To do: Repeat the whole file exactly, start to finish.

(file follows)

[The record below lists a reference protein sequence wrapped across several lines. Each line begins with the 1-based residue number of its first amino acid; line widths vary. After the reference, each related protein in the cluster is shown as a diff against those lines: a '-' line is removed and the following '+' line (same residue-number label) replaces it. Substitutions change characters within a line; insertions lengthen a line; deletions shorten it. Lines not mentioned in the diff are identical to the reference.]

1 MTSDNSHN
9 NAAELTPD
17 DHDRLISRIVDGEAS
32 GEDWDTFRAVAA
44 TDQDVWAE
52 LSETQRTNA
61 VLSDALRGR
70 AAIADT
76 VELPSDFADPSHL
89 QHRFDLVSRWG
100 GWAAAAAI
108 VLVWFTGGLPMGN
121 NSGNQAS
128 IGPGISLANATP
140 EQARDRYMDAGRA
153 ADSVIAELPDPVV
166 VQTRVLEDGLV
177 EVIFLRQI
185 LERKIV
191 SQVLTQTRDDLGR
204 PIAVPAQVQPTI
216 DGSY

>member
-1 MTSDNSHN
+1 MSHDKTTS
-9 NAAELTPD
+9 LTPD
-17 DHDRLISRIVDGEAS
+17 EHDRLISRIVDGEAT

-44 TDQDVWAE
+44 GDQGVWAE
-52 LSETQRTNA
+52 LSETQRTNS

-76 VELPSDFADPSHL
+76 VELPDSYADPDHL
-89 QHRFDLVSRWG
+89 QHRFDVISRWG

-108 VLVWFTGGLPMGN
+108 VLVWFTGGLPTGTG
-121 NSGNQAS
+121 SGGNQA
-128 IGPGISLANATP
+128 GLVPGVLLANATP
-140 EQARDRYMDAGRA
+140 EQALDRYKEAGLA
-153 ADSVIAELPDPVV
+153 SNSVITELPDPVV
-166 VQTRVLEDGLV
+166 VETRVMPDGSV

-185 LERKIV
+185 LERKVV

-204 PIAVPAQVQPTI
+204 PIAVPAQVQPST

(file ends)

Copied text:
[The record below lists a reference protein sequence wrapped across several lines. Each line begins with the 1-based residue number of its first amino acid; line widths vary. After the reference, each related protein in the cluster is shown as a diff against those lines: a '-' line is removed and the following '+' line (same residue-number label) replaces it. Substitutions change characters within a line; insertions lengthen a line; deletions shorten it. Lines not mentioned in the diff are identical to the reference.]

1 MTSDNSHN
9 NAAELTPD
17 DHDRLISRIVDGEAS
32 GEDWDTFRAVAA
44 TDQDVWAE
52 LSETQRTNA
61 VLSDALRGR
70 AAIADT
76 VELPSDFADPSHL
89 QHRFDLVSRWG
100 GWAAAAAI
108 VLVWFTGGLPMGN
121 NSGNQAS
128 IGPGISLANATP
140 EQARDRYMDAGRA
153 ADSVIAELPDPVV
166 VQTRVLEDGLV
177 EVIFLRQI
185 LERKIV
191 SQVLTQTRDDLGR
204 PIAVPAQVQPTI
216 DGSY

>member
-1 MTSDNSHN
+1 MSHDKTTS
-9 NAAELTPD
+9 LTPD
-17 DHDRLISRIVDGEAS
+17 EHDRLISRIVDGEAT

-44 TDQDVWAE
+44 GDQGVWAE
-52 LSETQRTNA
+52 LSETQRTNS

-76 VELPSDFADPSHL
+76 VELPDSYADPDHL
-89 QHRFDLVSRWG
+89 QHRFDVISRWG

-108 VLVWFTGGLPMGN
+108 VLVWFTGGLPTGTG
-121 NSGNQAS
+121 SGGNQA
-128 IGPGISLANATP
+128 GLVPGVLLANATP
-140 EQARDRYMDAGRA
+140 EQALDRYKEAGLA
-153 ADSVIAELPDPVV
+153 SNSVITELPDPVV
-166 VQTRVLEDGLV
+166 VETRVMPDGSV

-185 LERKIV
+185 LERKVV

-204 PIAVPAQVQPTI
+204 PIAVPAQVQPST